# Cage (graph theory)

In the mathematical area of graph theory, a **cage** is a regular graph that has as few vertices as possible for its girth.

Formally, an (*r*,*g*)-graph is defined to be a graph in which each vertex has exactly *r* neighbors, and in which the shortest cycle has length exactly *g*. It is known that an (*r*,*g*)-graph exists for any combination of *r* ≥ 2 and *g* ≥ 3. An (*r*,*g*)-cage is an (*r*,*g*)-graph with the fewest possible number of vertices, among all (*r*,*g*)-graphs.

If a Moore graph exists with degree *r* and girth *g*, it must be a cage. Moreover, the bounds on the sizes of Moore graphs generalize to cages: any cage with odd girth *g* must have at least

vertices, and any cage with even girth *g* must have at least

vertices. Any (*r*,*g*)-graph with exactly this many vertices is by definition a Moore graph and therefore automatically a cage.

There may exist multiple cages for a given combination of *r* and *g*. For instance there are three nonisomorphic (3,10)-cages, each with 70 vertices : the Balaban 10-cage, the Harries graph and the Harries-Wong graph. But there is only one (3,11)-cage : the Balaban 11-cage (with 112 vertices).

## Known cages

A degree-one graph has no cycle, and a connected degree-two graph has girth equal to its number of vertices, so cages are only of interest for *r* ≥ 3. The (*r*,3)-cage is a complete graph *K*_{r+1} on *r*+1 vertices, and the (*r*,4)-cage is a complete bipartite graph *K*_{r,r} on 2*r* vertices.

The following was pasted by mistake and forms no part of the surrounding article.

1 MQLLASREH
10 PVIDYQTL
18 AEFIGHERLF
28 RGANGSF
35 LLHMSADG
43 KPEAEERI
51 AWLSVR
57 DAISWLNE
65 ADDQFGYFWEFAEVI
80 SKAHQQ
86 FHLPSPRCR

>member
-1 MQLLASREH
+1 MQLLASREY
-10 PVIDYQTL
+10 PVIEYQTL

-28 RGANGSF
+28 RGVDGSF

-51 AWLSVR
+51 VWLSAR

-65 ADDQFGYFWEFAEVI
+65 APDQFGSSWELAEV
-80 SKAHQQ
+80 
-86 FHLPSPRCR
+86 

Other notable cages include the Moore graphs:

- (3,5)-cage: the Petersen graph, 10 vertices
- (3,6)-cage: the Heawood graph, 14 vertices
- (3,8)-cage: the Tutte–Coxeter graph, 30 vertices
- (3,10)-cage: the Balaban 10-cage, 70 vertices
- (4,5)-cage: the Robertson graph, 19 vertices
- (7,5)-cage: The Hoffman–Singleton graph, 50 vertices.
- When
*r*-1 is a prime power, the (*r*,6) cages are the incidence graphs of projective planes. - When
*r*-1 is a prime power, the (*r*,8) and (*r*,12) cages are generalized polygons.

The numbers of vertices in the known (*r*,*g*) cages, for values of *r* > 2 and *g* > 2, other than projective planes and generalized polygons, are:

g: | 3 | 4 | 5 | 6 | 7 | 8 | 9 | 10 | 11 | 12 |

r = 3: |
4 | 6 | 10 | 14 | 24 | 30 | 58 | 70 | 112 | 126 |
---|---|---|---|---|---|---|---|---|---|---|

r = 4: |
5 | 8 | 19 | 26 | 67 | 80 | 728 | |||

r = 5: |
6 | 10 | 30 | 42 | 170 | 2730 | ||||

r = 6: |
7 | 12 | 40 | 62 | 312 | 7812 | ||||

r = 7: |
8 | 14 | 50 | 90 |

## Asymptotics

For large values of *g*, the Moore bound implies that the number *n* of vertices must grow at least singly exponentially as a function of *g*. Equivalently, *g* can be at most proportional to the logarithm of *n*. More precisely,

It is believed that this bound is tight or close to tight Template:Harv. The best known lower bounds on *g* are also logarithmic, but with a smaller constant factor (implying that *n* grows singly exponentially but at a higher rate than the Moore bound). Specifically, the Ramanujan graphs Template:Harv satisfy the bound

It is unlikely that these graphs are themselves cages, but their existence gives an upper bound to the number of vertices needed in a cage.

## References

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## External links

- Royle, Gordon. Cubic Cages and Higher valency cages